Brochure Printing: 5 Important Tips for Effective Brochure Content
In our last article, we talked about the importance of identifying the purpose and intended use of your brochure before developing its content. In case you missed that article, click here to read it: "The First 5 Steps to Creating an Effective Brochure"
We are now ready to discuss Five Important Concepts to keep in mind as you create the Brochure's Content.
1) Focus on the Reader - Always focus your content on the benefits it brings your customer or audience. Create the brochure from the perspective of who will be reading it. That said, bear in mind that few people will actually read a brochure from cover to cover. Most will likely skim through the brochure to extract the information most useful to them. Knowing that in advance can help you create a simpler layout that is easy to navigate.
For example, a lot of information can be relayed in quick fashion through images or diagrams. Charts and graphs are helpful for simplifying technical information or showing comparisons. Also, try to use the words your audience would use and avoid industry jargon.
Anticipate and address questions with a Common Questions or FAQ section. Testimonials are also good to include in your content because they almost always get read. Bottom line: your audience wants to know the benefits of dealing with you-�so tell them.
2) Plan Out Your Text, Photos & Artwork - The wording and other design components of your brochure are the vehicles that transport your message, so you want to use them wisely. When laying out a brochure, less is often better than more-�so try not to pack your brochure with too much information or the important points will get lost in the clutter.
Also, to maintain a consistent and clean look, avoid mixing too many font styles and choose fonts that are easy to read. Similarly, don't make the common mistake of overusing the bold or underline feature within blocks of text. Consider bullet points and numbered lists as simple ways to make verbiage more user friendly.
If possible, use one or two large photos instead of many small photos on a page or spread. Your readers will be drawn to larger photos because they offer more visual stimulation and clarity. Photos showing people or activity grab more interest than a static image of an object or building. In addition, captions on photos have high readership so try to include descriptive captions.
Also, the colors and design of the pages should be consistent throughout the brochure and should complement the subject matter. Full color is a must for photographs and is highly recommended for any brochure that wants to draw and keep attention.
3) Use An Attention Getting Cover - The cover sets the tone for the entire brochure, so it must be designed well. And depending how the brochure is distributed, the cover may be the first impression someone has of your organization.
The temptation is often to proclaim the name of the organization or product on the cover. However, this practice may not serve you as well as if you stated a strong benefit to the reader-�or asked a question to draw them into the brochure.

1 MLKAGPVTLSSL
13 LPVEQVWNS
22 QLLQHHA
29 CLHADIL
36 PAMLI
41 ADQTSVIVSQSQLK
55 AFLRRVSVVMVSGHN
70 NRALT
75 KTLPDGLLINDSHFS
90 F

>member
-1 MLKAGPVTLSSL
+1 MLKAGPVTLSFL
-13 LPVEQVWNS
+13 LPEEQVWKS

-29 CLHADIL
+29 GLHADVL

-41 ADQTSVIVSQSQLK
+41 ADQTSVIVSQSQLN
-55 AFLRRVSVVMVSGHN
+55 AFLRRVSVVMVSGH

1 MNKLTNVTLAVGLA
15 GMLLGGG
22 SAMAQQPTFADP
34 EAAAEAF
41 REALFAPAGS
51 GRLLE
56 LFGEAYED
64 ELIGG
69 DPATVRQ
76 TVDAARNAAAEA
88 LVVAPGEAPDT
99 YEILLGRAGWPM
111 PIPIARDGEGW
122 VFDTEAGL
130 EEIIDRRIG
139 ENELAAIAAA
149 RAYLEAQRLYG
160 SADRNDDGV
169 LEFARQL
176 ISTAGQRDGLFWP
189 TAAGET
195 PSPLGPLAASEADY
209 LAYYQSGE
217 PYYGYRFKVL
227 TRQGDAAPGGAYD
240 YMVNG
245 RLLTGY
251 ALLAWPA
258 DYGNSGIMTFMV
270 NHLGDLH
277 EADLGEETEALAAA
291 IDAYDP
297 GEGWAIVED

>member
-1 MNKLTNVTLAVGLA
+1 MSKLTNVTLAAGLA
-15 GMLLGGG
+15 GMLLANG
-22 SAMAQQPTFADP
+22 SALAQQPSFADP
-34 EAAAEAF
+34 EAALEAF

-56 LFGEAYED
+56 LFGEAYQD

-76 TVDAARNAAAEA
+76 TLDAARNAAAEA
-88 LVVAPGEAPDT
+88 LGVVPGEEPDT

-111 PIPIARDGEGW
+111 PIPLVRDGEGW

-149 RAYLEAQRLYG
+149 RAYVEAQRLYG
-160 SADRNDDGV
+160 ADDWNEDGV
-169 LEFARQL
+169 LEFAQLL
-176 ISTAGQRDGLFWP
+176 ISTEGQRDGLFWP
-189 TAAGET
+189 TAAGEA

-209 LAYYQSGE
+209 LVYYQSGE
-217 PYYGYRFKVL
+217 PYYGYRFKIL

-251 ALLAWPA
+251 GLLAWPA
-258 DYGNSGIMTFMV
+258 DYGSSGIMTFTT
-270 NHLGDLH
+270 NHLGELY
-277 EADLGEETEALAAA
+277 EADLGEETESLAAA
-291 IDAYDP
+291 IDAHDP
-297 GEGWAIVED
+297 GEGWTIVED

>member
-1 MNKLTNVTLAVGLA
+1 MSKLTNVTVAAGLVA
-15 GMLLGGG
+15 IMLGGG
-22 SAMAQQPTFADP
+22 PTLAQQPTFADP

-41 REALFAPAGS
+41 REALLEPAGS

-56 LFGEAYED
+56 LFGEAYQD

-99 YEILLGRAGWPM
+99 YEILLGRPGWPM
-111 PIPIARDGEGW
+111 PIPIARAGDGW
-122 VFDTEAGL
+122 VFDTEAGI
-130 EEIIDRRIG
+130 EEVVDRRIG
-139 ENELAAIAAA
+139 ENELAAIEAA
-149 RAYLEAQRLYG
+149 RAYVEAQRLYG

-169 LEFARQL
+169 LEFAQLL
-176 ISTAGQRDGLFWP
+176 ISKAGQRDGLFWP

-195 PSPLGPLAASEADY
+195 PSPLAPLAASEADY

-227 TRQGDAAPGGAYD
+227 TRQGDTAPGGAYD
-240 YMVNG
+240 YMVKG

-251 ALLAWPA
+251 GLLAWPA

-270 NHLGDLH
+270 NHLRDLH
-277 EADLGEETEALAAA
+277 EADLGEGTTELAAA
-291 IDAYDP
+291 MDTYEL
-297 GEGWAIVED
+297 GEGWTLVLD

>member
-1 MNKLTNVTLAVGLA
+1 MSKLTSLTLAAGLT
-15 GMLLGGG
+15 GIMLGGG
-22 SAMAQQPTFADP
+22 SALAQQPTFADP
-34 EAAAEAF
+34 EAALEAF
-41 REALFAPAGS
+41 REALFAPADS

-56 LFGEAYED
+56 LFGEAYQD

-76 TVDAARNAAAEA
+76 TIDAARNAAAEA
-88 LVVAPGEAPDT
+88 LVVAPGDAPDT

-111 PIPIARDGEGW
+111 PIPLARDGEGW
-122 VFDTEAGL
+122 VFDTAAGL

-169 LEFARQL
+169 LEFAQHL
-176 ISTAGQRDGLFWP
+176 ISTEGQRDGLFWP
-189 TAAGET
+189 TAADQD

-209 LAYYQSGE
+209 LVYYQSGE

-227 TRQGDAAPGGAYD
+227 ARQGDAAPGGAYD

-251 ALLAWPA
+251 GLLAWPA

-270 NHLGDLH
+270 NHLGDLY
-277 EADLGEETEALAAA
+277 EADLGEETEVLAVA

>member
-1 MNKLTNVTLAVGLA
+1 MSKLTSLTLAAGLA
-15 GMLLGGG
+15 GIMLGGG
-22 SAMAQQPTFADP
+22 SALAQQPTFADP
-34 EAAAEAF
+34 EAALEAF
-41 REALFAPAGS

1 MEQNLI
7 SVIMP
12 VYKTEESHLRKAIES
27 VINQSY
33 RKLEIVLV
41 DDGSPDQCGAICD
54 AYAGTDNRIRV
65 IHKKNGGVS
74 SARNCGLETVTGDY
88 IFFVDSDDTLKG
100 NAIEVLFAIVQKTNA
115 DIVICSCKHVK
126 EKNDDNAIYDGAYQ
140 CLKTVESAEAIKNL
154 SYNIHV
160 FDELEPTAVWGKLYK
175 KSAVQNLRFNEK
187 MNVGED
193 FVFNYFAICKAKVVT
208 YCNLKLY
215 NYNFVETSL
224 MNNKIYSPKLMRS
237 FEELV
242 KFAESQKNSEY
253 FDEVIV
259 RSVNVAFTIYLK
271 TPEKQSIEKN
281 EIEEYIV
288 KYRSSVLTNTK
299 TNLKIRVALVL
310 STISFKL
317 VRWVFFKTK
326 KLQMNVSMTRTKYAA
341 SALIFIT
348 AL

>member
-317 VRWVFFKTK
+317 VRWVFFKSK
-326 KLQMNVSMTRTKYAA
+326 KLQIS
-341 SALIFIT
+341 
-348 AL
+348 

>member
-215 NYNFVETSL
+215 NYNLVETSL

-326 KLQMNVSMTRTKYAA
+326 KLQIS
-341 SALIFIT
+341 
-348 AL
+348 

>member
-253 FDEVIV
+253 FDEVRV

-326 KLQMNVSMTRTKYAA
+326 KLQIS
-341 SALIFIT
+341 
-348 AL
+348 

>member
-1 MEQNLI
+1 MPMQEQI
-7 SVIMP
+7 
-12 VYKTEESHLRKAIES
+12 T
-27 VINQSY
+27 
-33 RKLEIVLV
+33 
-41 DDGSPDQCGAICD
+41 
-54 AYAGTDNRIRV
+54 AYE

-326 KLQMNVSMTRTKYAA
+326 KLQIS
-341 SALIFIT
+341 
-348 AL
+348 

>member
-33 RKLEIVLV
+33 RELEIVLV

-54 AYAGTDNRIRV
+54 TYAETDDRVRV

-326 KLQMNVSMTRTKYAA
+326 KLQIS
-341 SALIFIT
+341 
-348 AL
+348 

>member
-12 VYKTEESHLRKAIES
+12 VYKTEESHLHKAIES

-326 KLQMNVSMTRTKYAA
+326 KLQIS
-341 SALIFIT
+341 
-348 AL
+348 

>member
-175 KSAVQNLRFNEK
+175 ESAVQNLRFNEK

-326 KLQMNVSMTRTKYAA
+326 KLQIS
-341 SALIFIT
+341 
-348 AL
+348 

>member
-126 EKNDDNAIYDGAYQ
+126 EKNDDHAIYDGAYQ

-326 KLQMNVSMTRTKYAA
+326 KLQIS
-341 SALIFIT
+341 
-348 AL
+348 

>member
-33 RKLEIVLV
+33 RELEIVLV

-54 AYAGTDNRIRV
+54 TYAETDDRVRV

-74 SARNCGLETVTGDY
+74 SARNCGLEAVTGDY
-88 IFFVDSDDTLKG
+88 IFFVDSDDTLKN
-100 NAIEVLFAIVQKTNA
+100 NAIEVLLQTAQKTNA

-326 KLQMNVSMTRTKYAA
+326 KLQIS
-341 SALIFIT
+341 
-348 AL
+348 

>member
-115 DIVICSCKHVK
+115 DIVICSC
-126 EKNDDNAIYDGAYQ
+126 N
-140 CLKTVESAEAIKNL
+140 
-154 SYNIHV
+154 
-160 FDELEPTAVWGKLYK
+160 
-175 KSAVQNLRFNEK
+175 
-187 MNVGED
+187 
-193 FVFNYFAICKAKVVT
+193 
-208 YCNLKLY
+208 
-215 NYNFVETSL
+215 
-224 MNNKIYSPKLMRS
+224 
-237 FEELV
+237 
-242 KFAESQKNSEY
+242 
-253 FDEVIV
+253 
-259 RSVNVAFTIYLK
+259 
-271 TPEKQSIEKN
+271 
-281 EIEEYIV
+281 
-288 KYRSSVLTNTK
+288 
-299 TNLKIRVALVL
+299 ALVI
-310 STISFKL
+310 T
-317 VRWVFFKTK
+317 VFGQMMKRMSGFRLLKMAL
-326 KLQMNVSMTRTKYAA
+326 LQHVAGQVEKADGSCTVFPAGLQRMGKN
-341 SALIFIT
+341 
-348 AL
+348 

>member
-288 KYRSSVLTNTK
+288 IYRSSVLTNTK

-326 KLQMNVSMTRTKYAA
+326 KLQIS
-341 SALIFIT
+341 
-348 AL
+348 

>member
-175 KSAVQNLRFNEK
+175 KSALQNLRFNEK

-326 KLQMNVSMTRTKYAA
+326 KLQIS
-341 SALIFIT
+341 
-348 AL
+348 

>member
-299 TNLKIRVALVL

Remember, you want the content of the brochure to be from the perspective of the reader. So a cover headline such as "Are You Overpaying for Life Insurance?" or "The Eight Ways Your Home Leaks Energy" are generally preferred over headlines such as "Springfield Insurance Company" or "Home Insulation".
If your organization has a recognizable logo, by all means place it on the cover but still give it less prominence than your headline. In addition, a single colorful image that helps capture the subject of the brochure is ideal and practically a requirement for stimulating interest.
4) Include A Simple Call to Action - The call to action is what you want the customer or reader to do after they have looked through your brochure. Keep it simple and make the action easy to perform. If the brochure is strictly informational in nature, your call to action may be as simple as Keep This Brochure Handy for Future Reference.
If you want a customer to call for an appointment, your call to action could be Call Today to Schedule a Free Consultation. If you want them to view your website, your call to action might be Visit WidgetsAndMore.net for our Monthly Special. If you want them to stop by your physical location, your call to action could be New Shipments arrive Weekly-�Hurry in for Best Selection.
5) Provide Clear Contact Information - For your call to action to succeed, you need to have your complete contact information easy to find on the brochure. The best place to put it is right near your call to action. Also, the back cover is usually where most people look when they want to contact you.
I recommend you include as much contact information as possible so that the customer can choose their preferred method of contact - local and toll-free phone, email, website, physical address, etc. Include daily hours, directions, maps or anything else that helps the customer find or get in touch with you.
A brochure should be designed to cast the best possible light on your organization. Of all your printed pieces, your brochures should be created from the best artwork and paper quality you can afford. There are an overwhelming number of options when designing and printing a brochure, so get your printer involved early in the process to help you make the proper choices. This will save you time, money and regrets in the long run.
If you have any further questions about the design, printing or distribution of your brochure, give us a call. We can offer you some great advice.
Take care! Rick